In May 2014, Matt Berman was found dead. He was the third prominent entrepreneur in the Las Vegas startup scene to commit suicide within the last year and half. It is unfortunate that often such dramatic and sad events are necessary to open a dialogue, but I believe it’s important that we use such events to help us take pause and reflect.
“Take the attitude of a student, never be too big to ask questions, never know too much to learn something new.” – Og Mandino
In a startup you are constantly balancing various levels of thinking/work. Buster Benson outlined what he believes the breakdown of these to be in a blog post here. I haven’t decided yet whether I completely agree with his categories, but I definitely agree with the idea of different types of thought you need to engage in to be effective.
One of the pitfalls which you can fall into as a startup founder is to get lost in the day to day work. There will always be support tickets to answer, feature requests to build, bugs to fix, social media to respond to; basically you don’t need to worry about there being sufficient work to keep you busy. It can be very easy to come into work each day and ‘work’, and feel like you’re doing your job. If you were an employee you’d probably be right, but as a founder you need to make sure that you are continuing to view the big picture and steer the boat.
“I know quite certainly that I myself have no special talent; curiosity, obsession and dogged endurance, combined with self-criticism, have brought me to my ideas.” – Albert Einstein
I used to competitively play the video game counter-strike. I did many things the same as everyone else, but I think I did one thing differently. I watched myself. I obsessively watched myself, reviewing the recordings of each of my matches, analyzing each move I made.
“Love yourself first, and everything else falls in line. You really have to love yourself to get anything done in this world.” – Lucille Ball
I recently had the opportunity to help a friend work on her masters thesis on the topic of self-care among mental health professionals. What is self-care? Self-care is anything you do primarily for the benefit of your mental, physical, or spiritual health. Looking at this in the context of mental health professionals is interesting as the individuals are intimately familiar with the issues of psychological health, but it’s also interesting to think about what self-care means in the context of entrepreneurs.
“In all matters of opinion, our adversaries are insane.” – Oscar Wilde
One of the determining factors in whether a business succeeds or not is the decisions made by those in control. I imagine there are cases where things hit such amazing alignment that the management of a business never had to make a tough decision, but I promise you that this is a rare condition. In most business the managers constantly need to make difficult decisions that have significant impact (what business model do we use? is this market worth going after? should we enter this parternership?). Given that these are decisions that need to make, how do they choose one path over another?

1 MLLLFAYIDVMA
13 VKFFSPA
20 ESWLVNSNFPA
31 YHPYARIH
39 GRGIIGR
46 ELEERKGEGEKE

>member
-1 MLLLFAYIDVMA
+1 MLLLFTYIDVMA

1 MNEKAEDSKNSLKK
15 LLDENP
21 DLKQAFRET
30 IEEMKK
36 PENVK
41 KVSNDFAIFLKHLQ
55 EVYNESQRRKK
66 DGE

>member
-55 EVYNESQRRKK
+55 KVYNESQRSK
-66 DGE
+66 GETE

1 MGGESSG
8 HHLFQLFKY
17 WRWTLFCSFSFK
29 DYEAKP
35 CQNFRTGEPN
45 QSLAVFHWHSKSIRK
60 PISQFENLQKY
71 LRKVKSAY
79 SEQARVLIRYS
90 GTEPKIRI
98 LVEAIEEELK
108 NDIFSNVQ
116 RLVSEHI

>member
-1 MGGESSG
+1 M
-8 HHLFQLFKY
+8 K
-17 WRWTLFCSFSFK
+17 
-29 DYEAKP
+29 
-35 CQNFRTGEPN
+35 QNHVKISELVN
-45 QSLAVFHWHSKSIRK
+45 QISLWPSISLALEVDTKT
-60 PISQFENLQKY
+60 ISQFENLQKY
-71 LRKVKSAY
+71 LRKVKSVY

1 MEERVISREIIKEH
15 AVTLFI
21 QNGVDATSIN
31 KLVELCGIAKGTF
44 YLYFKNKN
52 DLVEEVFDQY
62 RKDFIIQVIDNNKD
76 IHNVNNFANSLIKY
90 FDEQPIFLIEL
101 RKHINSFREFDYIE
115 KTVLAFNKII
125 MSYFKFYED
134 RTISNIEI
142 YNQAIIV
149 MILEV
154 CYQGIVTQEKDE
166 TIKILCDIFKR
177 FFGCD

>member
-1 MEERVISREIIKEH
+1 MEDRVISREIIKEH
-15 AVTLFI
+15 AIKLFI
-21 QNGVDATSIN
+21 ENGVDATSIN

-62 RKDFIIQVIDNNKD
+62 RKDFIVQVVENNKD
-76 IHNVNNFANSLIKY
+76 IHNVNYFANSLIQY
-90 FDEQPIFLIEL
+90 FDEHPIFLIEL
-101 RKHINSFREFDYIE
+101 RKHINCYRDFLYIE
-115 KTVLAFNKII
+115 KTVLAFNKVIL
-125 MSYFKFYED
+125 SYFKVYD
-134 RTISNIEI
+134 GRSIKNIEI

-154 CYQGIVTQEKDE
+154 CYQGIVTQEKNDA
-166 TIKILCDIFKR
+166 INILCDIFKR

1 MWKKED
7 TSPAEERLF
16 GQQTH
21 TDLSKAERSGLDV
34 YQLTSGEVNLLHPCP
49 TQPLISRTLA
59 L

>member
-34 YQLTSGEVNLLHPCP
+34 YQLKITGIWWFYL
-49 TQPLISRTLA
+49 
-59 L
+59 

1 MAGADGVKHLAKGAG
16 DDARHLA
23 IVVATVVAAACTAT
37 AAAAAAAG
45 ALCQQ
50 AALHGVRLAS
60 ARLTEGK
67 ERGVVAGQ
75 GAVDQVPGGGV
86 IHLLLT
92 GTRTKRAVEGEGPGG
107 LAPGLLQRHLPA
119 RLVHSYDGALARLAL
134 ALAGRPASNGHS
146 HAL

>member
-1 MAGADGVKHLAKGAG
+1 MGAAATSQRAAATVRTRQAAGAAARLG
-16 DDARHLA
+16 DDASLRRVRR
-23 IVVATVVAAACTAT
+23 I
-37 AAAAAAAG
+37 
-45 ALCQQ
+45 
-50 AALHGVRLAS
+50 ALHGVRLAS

“Goals must never be from your ego, but problems that cry for a solution.” – Robert H. Schuller
I think one of the mistakes we tend to make as entrepreneurs is thinking that people care about us or our product significantly more than they do. We spend a lot of time fretting about what our customers will think if we make a certain change, what our friends will think if our business fails, and in general worrying about external perception.
“Everything in moderation, including moderation.” – Oscar Wilde
One of the things I’ve struggled with since I started getting involved in technology startups is figuring out my strategy for staying up to date with technology news. This week I’ve been busy at MicroConf and travelling, and my google reader unread count right now is sitting at 1000+. If I spent 30 seconds to read each one of those posts, that would be over 8 hours straight of reading.
“An object at rest will remain at rest unless acted on by an unbalanced force.” – Law of Inertia
Often the hardest part of any project, whether it’s a new venture, a pet project, or just getting around to that spring cleaning is just getting started. We love to postpone, believing our future self will have the proper “gusto” or “gumption” to attack the challenge.